LONDON – As details emerge of the murder of 59 people with over 500 injured in Las Vegas, the worst gun crime incident in American history to date, all of our thoughts and prayers are with the victims who have died, those who are injured and those around them. Our thanks and gratitude go to the emergency services and passersby who lent a hand.
Despite his brother, Eric Paddock, telling CBS News that he was ‘not an avid gun guy at all,’ over 40 firearms found in the hotel room of 64-year-old Stephen Paddock, along with an additional 19 firearms, explosives and thousands of rounds of ammunition at his home in Mesquite, Nevada.
The man ‘brave enough’ to murder innocent bystanders was actually the epitome of cowardliness, as the local sheriff reported, “We believe the individual killed himself prior to our entry.” He took control of his life, a luxury he did not afford his victims.
But beyond the tragedy of murder, and his own family not knowing how unstable and dangerous Stephen Paddock was, there is another matter which needs to be addressed: the importance of words.
Just a few days ago, the superintendent of the US air force academy, Lieutenant General Jay Silveria, responded to racist graffiti at the academy’s school: “If you’re outraged by those words then you’re in the right place. That kind of behavior has no place in the United States air force. You should be outraged not only as an airman but as a human being.”
At a time when there is an absence of dignity and decency from the American president with regards to gender, race, and religions, Lt Gen Jay Silveria filled the void, by speaking out about the abuse of words, and provided the much-needed leadership that actually “makes America great.”
But, there is another elephant in the room.
Why is it that the perpetrator of the worst gun violence incident in the United States has not been referred to as a terrorist, despite Nevada’s State Statute reading that an “act of terrorism means any act that involves the use or attempted use of sabotage, coercion or violence which is intended to cause great bodily harm or death to the general population?”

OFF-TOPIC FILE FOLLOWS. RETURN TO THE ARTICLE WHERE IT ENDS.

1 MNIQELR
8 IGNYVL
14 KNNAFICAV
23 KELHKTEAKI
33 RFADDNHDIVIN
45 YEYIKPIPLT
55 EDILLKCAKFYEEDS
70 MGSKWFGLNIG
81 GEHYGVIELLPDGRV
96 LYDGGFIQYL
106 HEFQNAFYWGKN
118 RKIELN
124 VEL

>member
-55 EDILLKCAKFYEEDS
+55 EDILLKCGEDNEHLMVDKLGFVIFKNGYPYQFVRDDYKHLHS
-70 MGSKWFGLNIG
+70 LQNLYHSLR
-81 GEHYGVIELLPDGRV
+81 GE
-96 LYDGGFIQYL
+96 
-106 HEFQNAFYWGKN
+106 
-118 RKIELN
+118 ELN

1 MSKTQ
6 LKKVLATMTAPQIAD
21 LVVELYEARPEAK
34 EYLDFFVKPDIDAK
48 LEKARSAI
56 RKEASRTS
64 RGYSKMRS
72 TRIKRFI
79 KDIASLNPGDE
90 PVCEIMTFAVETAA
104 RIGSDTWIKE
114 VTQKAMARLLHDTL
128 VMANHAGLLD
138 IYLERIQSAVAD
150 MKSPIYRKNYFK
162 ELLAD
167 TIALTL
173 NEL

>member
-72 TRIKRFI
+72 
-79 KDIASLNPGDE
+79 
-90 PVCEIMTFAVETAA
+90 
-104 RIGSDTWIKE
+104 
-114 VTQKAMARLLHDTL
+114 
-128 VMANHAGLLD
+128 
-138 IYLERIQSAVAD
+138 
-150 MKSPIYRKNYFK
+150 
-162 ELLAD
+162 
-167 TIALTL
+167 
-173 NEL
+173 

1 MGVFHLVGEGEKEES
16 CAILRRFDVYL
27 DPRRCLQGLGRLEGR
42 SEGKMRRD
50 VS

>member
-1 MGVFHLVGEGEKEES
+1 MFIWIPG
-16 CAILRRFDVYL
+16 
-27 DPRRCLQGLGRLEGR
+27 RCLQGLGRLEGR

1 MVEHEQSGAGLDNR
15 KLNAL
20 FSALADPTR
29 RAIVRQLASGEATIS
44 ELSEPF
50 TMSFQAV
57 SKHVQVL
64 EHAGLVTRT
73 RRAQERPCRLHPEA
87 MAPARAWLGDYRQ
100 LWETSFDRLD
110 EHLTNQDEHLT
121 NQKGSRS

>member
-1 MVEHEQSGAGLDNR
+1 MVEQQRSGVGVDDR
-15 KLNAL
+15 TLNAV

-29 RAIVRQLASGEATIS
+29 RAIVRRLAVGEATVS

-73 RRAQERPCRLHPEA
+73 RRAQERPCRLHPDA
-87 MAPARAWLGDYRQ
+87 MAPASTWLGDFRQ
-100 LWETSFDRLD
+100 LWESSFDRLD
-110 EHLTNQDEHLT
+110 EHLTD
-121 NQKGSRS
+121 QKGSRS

Perhaps it is more palatable for the American public as a means of managing their expectations and responses towards gun crime, to disassociate the label of terrorism when it is conducted by a domestic home grown white person; for attaching the label onto someone who is ‘foreign’ means you can disconnect between the misperceived safety of self vs, and, by passing the blame onto others.
British Muslim Miqdaad Versi, the Secretary General of the Muslim Council of Britain, authored a Tweet on this subject: “A non-exhaustive comparison of the response by President Trump to terror attacks depending on whether the perpetrator(s) or victims are Muslim #disappointing”
— Miqdaad Versi (@miqdaad) October 2, 2017
Similarly, CBS news correspondent, Jamelle Bouie, Tweeted, “That Las Vegas authorities have ruled out terrorism at this early stage is another example of how the idea has all but been racialized.”
That Las Vegas authorities have ruled out terrorism at this early stage is another example of how the idea has all but been racialized.
— Jamelle Bouie (@jbouie) October 2, 2017
Las Vegas is therefore a tragedy twice. First for all who have suffered at the foolishness of a homegrown, white, domestic terrorist, Stephen Paddock. But secondly, for failing to acknowledge and state that Stephen Paddock is a home grown white domestic terrorist.
And while I am not generally a fan of the phrase ‘white privilege’, which personally I find is misused all too often, Las Vegas is the perfect example of how a crazy white man with a hidden obsession for guns can go on a rampage, murder dozens, injure hundreds, be responsible for the worst gun related crime in American history and still not be called a terrorist.
Words do matter.